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Violet Impulse

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About Violet Impulse

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  1. What Are We Currently Reading?

    Just started Controversial Bodies: Thoughts on the Public Display of Plastinated Corpses, edited by John Lantos, MD. It's a collection of essays examining the "Body Worlds" exhibitions from various angles ethical, legal, cultural, religious, educational, and aesthetic. I saw it at a Half Price Books and it looks interesting.
  2. What Are We Currently Reading?

    I'm a geek for critical analyses of pop culture and this is the one I'm reading now:
  3. No Sleep Tonight, Then: Horror Movies

    Once I was doing some personal research on a former mortuary and I got to spend quality time looking at the original building plans via microfiche. It did feel like being in a movie and I look forward to coming up with another reason to dig into old media. Maybe I need to make a scrapbook filled with copies of morbid news clippings...
  4. Versailles: All Episodes Talk

    I've been watching it via BBC iPlayer.
  5. Versailles: All Episodes Talk

    I'm enjoying season 3 so far.
  6. TDS 3.0: Season Three Talk

    I think it was this interview between William F. Buckley and Mark Lane on Buckley's show "The Firing Line".
  7. All Episodes Talk: Babbbling About Babylon

    https://en.wikipedia.org/wiki/Stella_Kübler We can argue that she wasn't necessarily a willing collaborator, but she did opt to become a "catcher" so that she and her parents could avoid deportation. There's a book about her by Peter Wyden called Stella: One Woman's True Tale of Evil, Betrayal, and Survival in Hitler's Germany. The link goes to a detailed book review.
  8. Podcasts: True Crime For Your Ears

    I tried to listen to that one, too, but then just gave up and watched the movie (Wonderland, not Boogie Nights). I think it's that I don't like the acting. I didn't mind it as much with the Black Dahlia episodes because it felt like a really messed-up old-timey radio show, but for Wonderland it just didn't work for me.
  9. Historical Fiction Thread

    The Oracle Glass by Judith Merkle Riley is set against the real Affair of the Poisons in the court of Louis XIV. A witty and clever young woman in late 1600s France becomes apprentice to a 'sorceress' and learns the literal tricks of their trade: aphrodisiacs (useless), midwifery (and abortion), inheritance powders (poison), and divination (gossip). Because courtly society at Versailles was such a hot-bed of intrigue and social manipulation, several noble woman (including the king's official mistress) turned to the sorcerers' guild to preserve or advance their positions, and that's when things got dangerous. The more fraught the situation, the more desperate the measures.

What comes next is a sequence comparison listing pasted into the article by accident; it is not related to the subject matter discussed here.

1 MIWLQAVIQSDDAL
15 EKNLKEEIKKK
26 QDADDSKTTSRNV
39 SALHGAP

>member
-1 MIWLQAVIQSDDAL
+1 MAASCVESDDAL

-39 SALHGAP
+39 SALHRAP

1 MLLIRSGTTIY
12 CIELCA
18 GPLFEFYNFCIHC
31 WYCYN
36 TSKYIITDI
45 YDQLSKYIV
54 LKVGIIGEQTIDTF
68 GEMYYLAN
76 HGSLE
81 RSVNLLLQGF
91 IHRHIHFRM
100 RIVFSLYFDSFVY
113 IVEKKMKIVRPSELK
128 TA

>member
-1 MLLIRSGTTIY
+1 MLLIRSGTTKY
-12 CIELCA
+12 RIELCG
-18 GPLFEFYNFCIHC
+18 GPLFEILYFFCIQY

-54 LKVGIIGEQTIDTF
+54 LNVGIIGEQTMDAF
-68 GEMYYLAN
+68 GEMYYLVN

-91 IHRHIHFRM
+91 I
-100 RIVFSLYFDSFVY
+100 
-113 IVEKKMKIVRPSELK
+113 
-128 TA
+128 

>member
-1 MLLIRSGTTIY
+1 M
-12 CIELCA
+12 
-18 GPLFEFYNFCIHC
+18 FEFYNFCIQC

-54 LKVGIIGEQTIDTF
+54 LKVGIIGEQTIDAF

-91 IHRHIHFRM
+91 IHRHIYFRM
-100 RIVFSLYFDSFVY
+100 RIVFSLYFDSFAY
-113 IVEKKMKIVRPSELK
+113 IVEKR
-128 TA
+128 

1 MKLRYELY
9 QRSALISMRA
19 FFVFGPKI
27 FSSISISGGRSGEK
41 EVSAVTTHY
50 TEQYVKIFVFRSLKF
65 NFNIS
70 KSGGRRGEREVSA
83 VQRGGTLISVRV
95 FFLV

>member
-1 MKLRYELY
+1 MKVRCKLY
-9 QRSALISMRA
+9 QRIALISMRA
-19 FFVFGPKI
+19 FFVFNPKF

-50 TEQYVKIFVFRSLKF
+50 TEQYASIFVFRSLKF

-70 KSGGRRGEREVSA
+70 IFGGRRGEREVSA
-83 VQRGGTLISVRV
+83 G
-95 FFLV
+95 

10. Fave Characters?

    That's a hard question, because I liked so many of them for different reasons. Sister Peter Marie, Father Mukada, and Said for the examinations of their faith. Keller and O'Reily because they were so horrible and yet still a bit charming. Augustus for being so... normal. Rebadow and Busmalis made a great couple. And then there's poor Alvarez...
  11. S06.E09: Jennings, Elizabeth

    Alan Sepinwall does reviews / analysis at Uproxx and has written several really good books about television.
  12. Hap and Leonard in the Media

    At least we still have a lot of stories remaining; we'll just envision James Purefoy and Michael K. Williams when we read them.
  13. Marrying Sonia meant nothing with regards to his feelings on Jews; he outright told her that she no longer belonged to 'these mongrels' because she was assimilated and with him. "You are now Mrs H. P. Lovecraft of 598 Angell St., Providence, Rhode Island!" She recounted that "whenever he would meet crowds of people—in the subway, or at the noon hours, at the sidewalks of Broadway or crowds, whoever he happened to find them, and these were usually the workers of the minority races—he would become livid with anger and rage. He seemed almost to lose his mind." Sometimes, he would insist that they walk down the center of a street so that he wouldn't have to share a sidewalk with "mongerels." That's not merely racist, that's pathological. "The organic things—Italo-Semitico-Mongoloid—inhabiting that awful cesspool could not by any stretch of the imagination be call’d human. They were monstrous and nebulous adumbrations of the pithecanthropoid and amoebal; vaguely moulded from some stinking viscous slime of earth’s corruption, and slithering and oozing in and on the filthy streets or in and out of doorways in a fashion suggestive of nothing but infesting worms or deep-sea unnamabilities." That's not about his monsters, that's about people living in the Lower East Side of New York. Other white people called him out on this at the time and he just dug down further. "[Hitler’s] vision . . . is romantic and immature," he stated after Hitler became chancellor of Germany. "I know he’s a clown but god I like the boy!" And of course, there's his poem "On the Creation of Ni**ers". That one's easy to find online. If he was driven to froth this much, virulent is a perfectly fine word to describe him. None of which means that we shouldn't read, analyze, critique, and—in some cases—enjoy his work.
  14. [Original post removed to avoid argument rather than discussion or debate.]
  15. Lovecraft Country is the name for the trope of a New England horror setting in which "evil and corruption is mostly supernatural (and racial) in origin". There's also a good article about how it figures into this book specifically at Boing Boing.